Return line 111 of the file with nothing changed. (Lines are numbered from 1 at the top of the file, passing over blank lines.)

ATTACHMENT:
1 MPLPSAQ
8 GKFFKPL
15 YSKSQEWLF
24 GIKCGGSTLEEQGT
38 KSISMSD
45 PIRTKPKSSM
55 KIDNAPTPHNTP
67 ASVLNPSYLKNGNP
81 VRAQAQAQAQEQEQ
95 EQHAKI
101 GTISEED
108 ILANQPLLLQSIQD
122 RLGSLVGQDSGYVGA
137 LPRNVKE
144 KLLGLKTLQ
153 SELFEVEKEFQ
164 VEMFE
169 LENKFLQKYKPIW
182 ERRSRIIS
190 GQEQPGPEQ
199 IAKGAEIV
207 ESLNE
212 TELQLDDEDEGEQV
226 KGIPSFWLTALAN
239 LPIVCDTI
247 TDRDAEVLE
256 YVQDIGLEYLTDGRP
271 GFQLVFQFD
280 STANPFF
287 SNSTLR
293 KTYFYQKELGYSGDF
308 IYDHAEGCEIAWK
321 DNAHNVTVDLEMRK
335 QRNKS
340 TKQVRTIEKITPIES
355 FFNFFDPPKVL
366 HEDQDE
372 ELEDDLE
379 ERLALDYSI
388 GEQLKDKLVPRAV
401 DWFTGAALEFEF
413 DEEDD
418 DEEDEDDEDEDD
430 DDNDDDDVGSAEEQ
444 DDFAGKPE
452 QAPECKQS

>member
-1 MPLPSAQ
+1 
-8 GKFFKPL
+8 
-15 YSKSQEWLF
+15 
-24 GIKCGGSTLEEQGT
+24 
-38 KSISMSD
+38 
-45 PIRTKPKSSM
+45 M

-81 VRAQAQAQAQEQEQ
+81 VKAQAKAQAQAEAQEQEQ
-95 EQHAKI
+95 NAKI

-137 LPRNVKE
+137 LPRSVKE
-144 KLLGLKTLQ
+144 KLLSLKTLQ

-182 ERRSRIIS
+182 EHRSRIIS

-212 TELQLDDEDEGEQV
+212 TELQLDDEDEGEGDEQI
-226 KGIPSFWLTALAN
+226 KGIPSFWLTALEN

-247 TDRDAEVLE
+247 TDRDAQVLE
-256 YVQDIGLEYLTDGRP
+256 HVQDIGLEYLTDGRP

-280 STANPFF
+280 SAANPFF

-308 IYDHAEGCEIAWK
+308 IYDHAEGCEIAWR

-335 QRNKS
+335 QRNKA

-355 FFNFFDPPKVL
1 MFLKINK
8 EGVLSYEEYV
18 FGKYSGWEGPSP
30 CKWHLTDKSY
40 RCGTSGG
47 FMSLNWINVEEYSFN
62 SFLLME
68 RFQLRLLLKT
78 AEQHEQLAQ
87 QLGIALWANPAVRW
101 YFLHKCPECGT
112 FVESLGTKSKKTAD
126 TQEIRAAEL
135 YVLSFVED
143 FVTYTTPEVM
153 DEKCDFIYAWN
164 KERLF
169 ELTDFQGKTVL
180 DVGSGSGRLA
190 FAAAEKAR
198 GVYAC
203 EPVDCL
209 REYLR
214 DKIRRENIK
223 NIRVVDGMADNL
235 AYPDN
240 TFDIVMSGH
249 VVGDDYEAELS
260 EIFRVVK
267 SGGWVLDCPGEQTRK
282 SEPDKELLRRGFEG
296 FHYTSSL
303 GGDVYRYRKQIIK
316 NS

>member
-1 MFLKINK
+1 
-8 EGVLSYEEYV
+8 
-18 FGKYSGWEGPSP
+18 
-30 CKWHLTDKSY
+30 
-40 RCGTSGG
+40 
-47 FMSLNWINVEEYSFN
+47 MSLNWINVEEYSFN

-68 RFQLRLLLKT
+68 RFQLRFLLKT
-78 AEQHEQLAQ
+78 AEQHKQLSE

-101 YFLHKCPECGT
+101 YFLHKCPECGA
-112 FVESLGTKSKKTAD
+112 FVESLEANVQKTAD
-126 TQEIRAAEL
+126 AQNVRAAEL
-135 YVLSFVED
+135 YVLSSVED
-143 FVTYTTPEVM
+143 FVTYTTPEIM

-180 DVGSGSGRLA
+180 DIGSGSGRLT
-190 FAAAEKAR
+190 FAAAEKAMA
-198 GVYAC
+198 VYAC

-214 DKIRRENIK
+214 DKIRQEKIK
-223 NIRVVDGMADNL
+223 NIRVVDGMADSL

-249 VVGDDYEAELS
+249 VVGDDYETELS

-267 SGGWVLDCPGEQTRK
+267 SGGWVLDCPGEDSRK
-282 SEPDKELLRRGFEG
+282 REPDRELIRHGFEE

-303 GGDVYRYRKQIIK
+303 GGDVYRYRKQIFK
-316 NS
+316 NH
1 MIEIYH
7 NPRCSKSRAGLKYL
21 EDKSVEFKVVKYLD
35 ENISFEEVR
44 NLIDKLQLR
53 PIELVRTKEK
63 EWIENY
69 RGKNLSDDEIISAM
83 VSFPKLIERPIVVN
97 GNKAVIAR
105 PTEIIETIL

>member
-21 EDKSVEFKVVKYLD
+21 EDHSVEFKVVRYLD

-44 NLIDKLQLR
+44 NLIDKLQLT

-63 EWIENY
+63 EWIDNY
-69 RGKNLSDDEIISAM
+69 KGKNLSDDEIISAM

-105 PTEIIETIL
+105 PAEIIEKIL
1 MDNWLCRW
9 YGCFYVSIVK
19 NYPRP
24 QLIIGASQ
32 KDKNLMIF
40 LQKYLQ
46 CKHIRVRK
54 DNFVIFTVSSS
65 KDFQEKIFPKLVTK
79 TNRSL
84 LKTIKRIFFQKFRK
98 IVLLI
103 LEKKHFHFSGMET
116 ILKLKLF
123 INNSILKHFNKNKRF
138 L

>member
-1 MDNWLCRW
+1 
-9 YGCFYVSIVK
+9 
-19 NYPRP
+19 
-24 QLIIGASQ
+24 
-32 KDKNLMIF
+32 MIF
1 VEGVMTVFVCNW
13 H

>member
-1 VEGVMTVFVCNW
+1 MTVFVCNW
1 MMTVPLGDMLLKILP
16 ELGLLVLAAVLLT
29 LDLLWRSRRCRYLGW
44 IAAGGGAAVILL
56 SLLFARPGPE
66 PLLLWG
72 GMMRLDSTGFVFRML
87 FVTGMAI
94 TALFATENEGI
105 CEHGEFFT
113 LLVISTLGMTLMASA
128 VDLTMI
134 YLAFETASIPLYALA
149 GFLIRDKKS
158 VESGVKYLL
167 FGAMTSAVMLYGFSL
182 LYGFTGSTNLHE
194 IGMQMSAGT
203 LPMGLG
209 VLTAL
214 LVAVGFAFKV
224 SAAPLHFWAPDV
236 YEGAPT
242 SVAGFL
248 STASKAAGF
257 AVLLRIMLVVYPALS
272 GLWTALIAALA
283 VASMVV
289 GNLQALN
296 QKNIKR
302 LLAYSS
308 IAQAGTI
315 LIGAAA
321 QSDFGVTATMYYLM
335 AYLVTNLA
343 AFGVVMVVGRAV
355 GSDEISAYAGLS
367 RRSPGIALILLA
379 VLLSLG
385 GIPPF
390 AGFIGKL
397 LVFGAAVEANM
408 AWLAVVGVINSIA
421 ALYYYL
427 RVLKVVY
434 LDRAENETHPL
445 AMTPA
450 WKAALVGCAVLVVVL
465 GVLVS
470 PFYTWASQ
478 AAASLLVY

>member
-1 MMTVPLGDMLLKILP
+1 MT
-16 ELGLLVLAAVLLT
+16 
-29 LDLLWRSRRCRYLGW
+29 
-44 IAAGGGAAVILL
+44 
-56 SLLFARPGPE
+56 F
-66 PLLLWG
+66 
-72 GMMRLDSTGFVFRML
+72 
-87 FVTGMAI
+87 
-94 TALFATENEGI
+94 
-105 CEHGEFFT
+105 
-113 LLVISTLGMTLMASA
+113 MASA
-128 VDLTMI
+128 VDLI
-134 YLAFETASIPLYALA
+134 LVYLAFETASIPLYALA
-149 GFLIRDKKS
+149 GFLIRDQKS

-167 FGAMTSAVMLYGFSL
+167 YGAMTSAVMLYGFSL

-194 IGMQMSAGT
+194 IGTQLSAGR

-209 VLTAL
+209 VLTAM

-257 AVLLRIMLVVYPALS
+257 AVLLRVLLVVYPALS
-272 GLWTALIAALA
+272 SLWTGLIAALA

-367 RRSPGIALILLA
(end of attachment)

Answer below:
240 TFDIVMSGH